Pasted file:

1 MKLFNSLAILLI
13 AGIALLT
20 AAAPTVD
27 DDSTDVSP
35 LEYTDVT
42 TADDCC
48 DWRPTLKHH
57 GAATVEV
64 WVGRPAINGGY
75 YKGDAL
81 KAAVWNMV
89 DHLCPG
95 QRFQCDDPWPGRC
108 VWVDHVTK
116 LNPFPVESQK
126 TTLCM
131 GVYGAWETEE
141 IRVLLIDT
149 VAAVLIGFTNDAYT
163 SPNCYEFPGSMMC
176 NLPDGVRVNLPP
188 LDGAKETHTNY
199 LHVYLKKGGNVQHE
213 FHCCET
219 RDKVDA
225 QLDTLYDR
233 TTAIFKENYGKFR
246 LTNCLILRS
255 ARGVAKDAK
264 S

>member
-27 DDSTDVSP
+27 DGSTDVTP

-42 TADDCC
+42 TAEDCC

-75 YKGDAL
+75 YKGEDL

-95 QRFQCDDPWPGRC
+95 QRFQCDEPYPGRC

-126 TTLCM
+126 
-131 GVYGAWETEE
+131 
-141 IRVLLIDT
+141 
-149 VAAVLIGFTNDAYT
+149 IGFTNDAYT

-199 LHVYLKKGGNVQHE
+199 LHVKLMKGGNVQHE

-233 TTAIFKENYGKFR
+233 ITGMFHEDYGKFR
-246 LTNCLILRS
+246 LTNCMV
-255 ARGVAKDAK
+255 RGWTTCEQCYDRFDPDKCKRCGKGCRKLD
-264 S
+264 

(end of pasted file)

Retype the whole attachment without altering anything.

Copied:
1 MKLFNSLAILLI
13 AGIALLT
20 AAAPTVD
27 DDSTDVSP
35 LEYTDVT
42 TADDCC
48 DWRPTLKHH
57 GAATVEV
64 WVGRPAINGGY
75 YKGDAL
81 KAAVWNMV
89 DHLCPG
95 QRFQCDDPWPGRC
108 VWVDHVTK
116 LNPFPVESQK
126 TTLCM
131 GVYGAWETEE
141 IRVLLIDT
149 VAAVLIGFTNDAYT
163 SPNCYEFPGSMMC
176 NLPDGVRVNLPP
188 LDGAKETHTNY
199 LHVYLKKGGNVQHE
213 FHCCET
219 RDKVDA
225 QLDTLYDR
233 TTAIFKENYGKFR
246 LTNCLILRS
255 ARGVAKDAK
264 S

>member
-27 DDSTDVSP
+27 DGSTDVTP

-42 TADDCC
+42 TAEDCC

-75 YKGDAL
+75 YKGEDL

-95 QRFQCDDPWPGRC
+95 QRFQCDEPYPGRC

-126 TTLCM
+126 
-131 GVYGAWETEE
+131 
-141 IRVLLIDT
+141 
-149 VAAVLIGFTNDAYT
+149 IGFTNDAYT

-199 LHVYLKKGGNVQHE
+199 LHVKLMKGGNVQHE

-233 TTAIFKENYGKFR
+233 ITGMFHEDYGKFR
-246 LTNCLILRS
+246 LTNCMV
-255 ARGVAKDAK
+255 RGWTTCEQCYDRFDPDKCKRCGKGCRKLD
-264 S
+264 